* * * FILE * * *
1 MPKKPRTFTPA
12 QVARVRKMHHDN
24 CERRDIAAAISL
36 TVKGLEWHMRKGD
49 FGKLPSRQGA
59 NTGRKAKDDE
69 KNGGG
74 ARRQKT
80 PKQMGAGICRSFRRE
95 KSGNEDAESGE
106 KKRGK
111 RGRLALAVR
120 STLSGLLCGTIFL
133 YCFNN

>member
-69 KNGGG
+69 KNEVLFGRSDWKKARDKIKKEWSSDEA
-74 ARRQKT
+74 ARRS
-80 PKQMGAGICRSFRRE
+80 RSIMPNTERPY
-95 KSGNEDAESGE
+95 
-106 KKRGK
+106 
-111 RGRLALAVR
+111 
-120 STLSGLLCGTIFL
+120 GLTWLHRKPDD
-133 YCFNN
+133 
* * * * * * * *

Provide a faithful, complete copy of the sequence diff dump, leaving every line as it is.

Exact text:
1 MPKKPRTFTPA
12 QVARVRKMHHDN
24 CERRDIAAAISL
36 TVKGLEWHMRKGD
49 FGKLPSRQGA
59 NTGRKAKDDE
69 KNGGG
74 ARRQKT
80 PKQMGAGICRSFRRE
95 KSGNEDAESGE
106 KKRGK
111 RGRLALAVR
120 STLSGLLCGTIFL
133 YCFNN

>member
-69 KNGGG
+69 KNEVLFGRSDWKKARDKIKKEWSSDEA
-74 ARRQKT
+74 ARRS
-80 PKQMGAGICRSFRRE
+80 RSIMPNTERPY
-95 KSGNEDAESGE
+95 
-106 KKRGK
+106 
-111 RGRLALAVR
+111 
-120 STLSGLLCGTIFL
+120 GLTWLHRKPDD
-133 YCFNN
+133 